Thursday, May 31, 2007

The Places In Between by Rory Stewart

ISBN 0-15-603156-6
The Places In Between by Rory Stewart
Harcourt Inc.
Pages: 299

"The Places in Between" has a great narration of travel. Rory Stewart writes this with the juxtaposition of a sage, writer and comedian. He philosophizes, sees the depth of character in humanity and has a sense of humour despite many odds.

Stewart's travels in Afghanistan were fraction of a much longer journey, a walk across Iran, Pakistan, India and Nepal. However, in this book we only get a glimpse of his walk from Herat to Kabul. Walking through bitter cold, in snow, it almost seems an impossibility to complete the journey but he does it for us to read about it.

Stewart dresses up in Shalwar Kemis worn by most Afghans. He merges into them. Only difference being he does not have a beard. He loves those Afghans who are not always welcoming. In his own words, despite sometimes being "greedy, idle, stupid, hypocritical, insensitive, mendacious, ignorant and cruel, these people never attempted "to kidnap or kill me" — even though he “epitomized a culture that many of them hated." For average citizens of Afghanistan, some of whom had worked for or aided the Taliban, he beholds with admirable calm.

Stewart, who speaks Persian, has no illusions and is mater of fact mostly. Armed only with a wooden staff tipped with a metal nub foraged from an old Soviet armored personnel carrier, he begins his journey with two companions who are rather forced on him. He is at times accompanied or escorted by villagers along his trek. He even ends up with a full-time companion, a retired fighting dog "the size of a small pony" that is earless, tailless and has more gums than teeth. Stewart names him "Babur." Together they face the toughest part of the journey, through deep snows, blizzards and mountain passes. At times Stewart must almost literally drag Babur along. Stewart commendably does not give in to sentiment. He is about to collapse from cold and exhaustion, "half buried in deep powder," he looks up to see Babur barking at him. "His matter-of-factness made me feel that I was being melodramatic. If he was going to continue, so would I."

Babur's 16th-century autobiography, the "Baburnama," is among the books Stewart packs, he following a route used nearly 500 years before by Babul the first emperor of the Munhall Empire. The quotations from Baburnama are a delight. He draws the parallels at numerous instances.

While some villages appear relatively unscathed from years of warfare, others have been severely damaged or traumatized. The effects of war appear even in geographic descriptions. Afghans refer to many places and locations by some tragic or brutal event that occurred there, not by physical attributes.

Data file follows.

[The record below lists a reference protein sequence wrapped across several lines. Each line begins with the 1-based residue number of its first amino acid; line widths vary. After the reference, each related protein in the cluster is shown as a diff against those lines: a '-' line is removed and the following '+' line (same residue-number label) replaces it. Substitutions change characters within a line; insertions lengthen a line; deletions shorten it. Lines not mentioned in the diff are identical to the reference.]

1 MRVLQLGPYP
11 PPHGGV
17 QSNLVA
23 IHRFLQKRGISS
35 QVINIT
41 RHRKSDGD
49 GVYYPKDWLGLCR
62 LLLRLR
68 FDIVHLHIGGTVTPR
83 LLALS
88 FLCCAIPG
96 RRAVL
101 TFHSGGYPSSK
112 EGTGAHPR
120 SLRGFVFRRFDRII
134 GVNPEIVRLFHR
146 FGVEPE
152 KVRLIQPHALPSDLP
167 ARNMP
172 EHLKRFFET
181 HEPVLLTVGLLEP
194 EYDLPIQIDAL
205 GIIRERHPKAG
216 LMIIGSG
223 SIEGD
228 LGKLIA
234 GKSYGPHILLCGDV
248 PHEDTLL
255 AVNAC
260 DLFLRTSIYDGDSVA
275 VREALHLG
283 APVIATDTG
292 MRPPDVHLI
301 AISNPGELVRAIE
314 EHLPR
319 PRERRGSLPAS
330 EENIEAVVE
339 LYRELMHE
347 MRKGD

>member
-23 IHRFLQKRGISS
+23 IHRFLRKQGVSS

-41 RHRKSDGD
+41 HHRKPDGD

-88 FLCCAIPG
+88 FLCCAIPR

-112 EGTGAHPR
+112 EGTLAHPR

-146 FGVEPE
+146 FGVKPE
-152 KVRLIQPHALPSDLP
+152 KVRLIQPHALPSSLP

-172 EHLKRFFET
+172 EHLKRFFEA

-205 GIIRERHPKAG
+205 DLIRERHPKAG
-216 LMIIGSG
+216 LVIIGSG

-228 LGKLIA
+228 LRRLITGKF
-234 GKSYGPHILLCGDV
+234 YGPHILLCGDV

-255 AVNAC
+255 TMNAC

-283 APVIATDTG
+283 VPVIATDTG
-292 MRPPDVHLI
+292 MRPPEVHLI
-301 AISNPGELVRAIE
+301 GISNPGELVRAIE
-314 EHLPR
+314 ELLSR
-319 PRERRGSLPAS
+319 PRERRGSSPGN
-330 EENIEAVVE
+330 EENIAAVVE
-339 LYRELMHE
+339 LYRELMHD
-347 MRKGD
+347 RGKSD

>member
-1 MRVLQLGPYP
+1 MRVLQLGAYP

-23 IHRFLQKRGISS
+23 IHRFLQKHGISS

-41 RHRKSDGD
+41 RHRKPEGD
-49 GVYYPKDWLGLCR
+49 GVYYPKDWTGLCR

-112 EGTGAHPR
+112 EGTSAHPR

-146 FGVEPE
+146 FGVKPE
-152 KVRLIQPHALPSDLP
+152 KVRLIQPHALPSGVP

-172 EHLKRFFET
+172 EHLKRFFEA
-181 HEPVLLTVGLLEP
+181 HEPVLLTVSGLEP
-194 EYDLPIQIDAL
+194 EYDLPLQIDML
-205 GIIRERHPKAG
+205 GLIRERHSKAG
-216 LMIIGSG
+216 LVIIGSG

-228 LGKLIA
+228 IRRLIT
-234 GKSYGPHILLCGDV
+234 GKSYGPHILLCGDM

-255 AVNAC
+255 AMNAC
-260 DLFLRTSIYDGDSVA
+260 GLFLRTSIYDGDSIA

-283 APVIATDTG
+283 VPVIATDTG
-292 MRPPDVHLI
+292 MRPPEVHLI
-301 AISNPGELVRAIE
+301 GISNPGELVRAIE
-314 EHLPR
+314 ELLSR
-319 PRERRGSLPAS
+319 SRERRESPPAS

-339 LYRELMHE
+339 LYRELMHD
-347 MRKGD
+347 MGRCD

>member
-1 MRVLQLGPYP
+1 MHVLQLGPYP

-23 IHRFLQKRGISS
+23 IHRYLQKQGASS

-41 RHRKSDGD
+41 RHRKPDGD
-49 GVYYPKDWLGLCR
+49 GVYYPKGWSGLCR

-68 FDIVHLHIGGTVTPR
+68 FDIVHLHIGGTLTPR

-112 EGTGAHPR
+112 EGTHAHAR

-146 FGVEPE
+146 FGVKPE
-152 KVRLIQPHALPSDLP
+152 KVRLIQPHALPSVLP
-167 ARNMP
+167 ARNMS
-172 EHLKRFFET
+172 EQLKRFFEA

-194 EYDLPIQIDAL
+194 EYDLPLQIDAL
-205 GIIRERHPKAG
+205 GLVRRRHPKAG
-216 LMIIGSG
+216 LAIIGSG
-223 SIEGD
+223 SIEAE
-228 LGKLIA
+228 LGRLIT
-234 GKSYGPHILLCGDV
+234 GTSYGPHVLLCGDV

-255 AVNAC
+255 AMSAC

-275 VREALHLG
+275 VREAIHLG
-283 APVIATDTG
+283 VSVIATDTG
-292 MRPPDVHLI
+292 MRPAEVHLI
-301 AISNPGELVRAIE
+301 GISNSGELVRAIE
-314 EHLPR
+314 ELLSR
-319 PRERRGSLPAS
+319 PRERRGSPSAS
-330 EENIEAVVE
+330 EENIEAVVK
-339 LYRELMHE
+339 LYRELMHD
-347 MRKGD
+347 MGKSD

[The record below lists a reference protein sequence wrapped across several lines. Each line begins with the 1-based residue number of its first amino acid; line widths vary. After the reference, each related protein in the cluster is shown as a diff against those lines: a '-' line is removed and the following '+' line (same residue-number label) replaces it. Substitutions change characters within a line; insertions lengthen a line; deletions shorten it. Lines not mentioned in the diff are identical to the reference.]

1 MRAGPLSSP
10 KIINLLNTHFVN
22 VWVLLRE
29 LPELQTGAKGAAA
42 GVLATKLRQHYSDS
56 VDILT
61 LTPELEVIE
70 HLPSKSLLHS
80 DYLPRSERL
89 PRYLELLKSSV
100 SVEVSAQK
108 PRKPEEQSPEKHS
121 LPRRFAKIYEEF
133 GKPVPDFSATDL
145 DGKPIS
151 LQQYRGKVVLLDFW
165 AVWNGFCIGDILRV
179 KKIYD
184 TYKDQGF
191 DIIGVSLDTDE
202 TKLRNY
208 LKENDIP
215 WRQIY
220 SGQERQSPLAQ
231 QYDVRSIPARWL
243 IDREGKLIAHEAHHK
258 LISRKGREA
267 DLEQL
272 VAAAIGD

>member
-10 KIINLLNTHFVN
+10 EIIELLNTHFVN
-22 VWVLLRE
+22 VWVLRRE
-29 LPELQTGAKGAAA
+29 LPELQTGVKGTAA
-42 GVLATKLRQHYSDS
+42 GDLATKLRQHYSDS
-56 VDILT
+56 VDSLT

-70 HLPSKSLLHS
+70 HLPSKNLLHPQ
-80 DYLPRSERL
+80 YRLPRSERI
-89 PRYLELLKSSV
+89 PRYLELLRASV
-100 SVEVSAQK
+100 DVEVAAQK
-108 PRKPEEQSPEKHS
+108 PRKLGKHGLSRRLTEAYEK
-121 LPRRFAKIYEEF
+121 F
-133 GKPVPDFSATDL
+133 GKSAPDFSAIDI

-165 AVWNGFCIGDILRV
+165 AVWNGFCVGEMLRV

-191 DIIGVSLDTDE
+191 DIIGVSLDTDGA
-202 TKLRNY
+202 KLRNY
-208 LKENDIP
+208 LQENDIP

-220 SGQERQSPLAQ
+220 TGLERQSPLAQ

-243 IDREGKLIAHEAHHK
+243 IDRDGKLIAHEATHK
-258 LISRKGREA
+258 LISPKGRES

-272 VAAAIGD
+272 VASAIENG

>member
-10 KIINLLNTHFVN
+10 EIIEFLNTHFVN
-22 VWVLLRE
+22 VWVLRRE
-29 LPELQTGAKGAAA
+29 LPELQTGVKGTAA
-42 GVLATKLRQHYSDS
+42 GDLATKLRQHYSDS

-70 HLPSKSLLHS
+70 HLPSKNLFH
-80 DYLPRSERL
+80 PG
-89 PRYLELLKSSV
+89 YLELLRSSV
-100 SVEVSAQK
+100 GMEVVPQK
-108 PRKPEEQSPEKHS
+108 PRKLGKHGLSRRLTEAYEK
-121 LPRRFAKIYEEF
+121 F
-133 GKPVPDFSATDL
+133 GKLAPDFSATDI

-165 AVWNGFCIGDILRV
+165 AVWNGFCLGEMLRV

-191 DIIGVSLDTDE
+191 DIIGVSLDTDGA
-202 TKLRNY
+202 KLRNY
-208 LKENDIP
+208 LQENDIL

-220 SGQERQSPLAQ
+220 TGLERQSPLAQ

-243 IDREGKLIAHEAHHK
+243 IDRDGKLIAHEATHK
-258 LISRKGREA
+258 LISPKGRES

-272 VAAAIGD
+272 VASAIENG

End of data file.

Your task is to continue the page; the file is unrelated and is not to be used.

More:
The loss of great cultures is evident by the villagers looting and the destruction of the Bamiyan Buddhas by the Talibanis.

The Places in Between uncovers and revels in the diversity, strains and struggles of the people, their land and culture. It is a fascinating journey into a place as diverse as Afghanistan. A man’s walk brings all of it alive for us. We get a very good glimpse into a world wholly unknown to us.

Sunday, May 20, 2007

Zoya's Story: An Afghan Woman's Struggle for Freedom by John Follain and Rita Cristofari

Zoya's Story: An Afghan Woman's Struggle for Freedom

John Follain and Rita Cristofari

ISBN: 0060097833
ISBN-13: 9780060097837

HarperCollins Publishers

Zoya’s Story, vividly brings to life the realities of growing up in a Muslim culture, the terror of living in a perpetual war zone, the pain of losing those she has loved, the horrors of a woman’s life under the Taliban, and the discovered healing and transformation that lead her on a path of resistance.

Although she is only twenty-three, Zoya (not her real name) has seen and suffered more tragedy and terror than most people experience in a lifetime. Born in a land ravaged by war, she loses her parents when Muslim fundamentalists kill them. Devastated, she escapes from Kabul with her grandmother and starts a new life in exile in Pakistan. She joins the Revolutionary Association of the Women of Afghanistan (RAWA), an organization that challenges the crushing statutes of the Taliban government, and she takes destiny into her own hands, joining a hazardous, secret war to save her nation.

Fear of violence had become a part of the fabric of life, a day-to-day reality, whether from male fanatics among her people, the invading Russian soldiers, or, soon-to-be, American bombs and military men. In her school, from the age of fourteen, Zoya learns the meaning of democracy, human rights and feminism from the teachers of the school in Pakistan.

Soroya, one of her teachers taught her that "politics was not about long discussions among . . . politicians; it was about talking to poor, ignorant, and backward people and showing them that they had a future."

Zoya finds her strength through RAWA, and has since been a dedicated underground activist, based in Pakistan. She has been back in Kabul several times and witnessed the devastation caused by the Taliban, including a "cutting of hands," the punishment for stealing, held at enforced mass gatherings at the former soccer stadium..

John Follain and Rita Cristofari, tracked Zoya down to write her story for us. They met her in secret fully well knowing her life is still in danger.

Zoya says at the end of her story, "If peace returns to my country I would like to go back and walk the destroyed streets of Kabul, the sun shining not on a burqa but on my face. I would think not of the past but of the Future."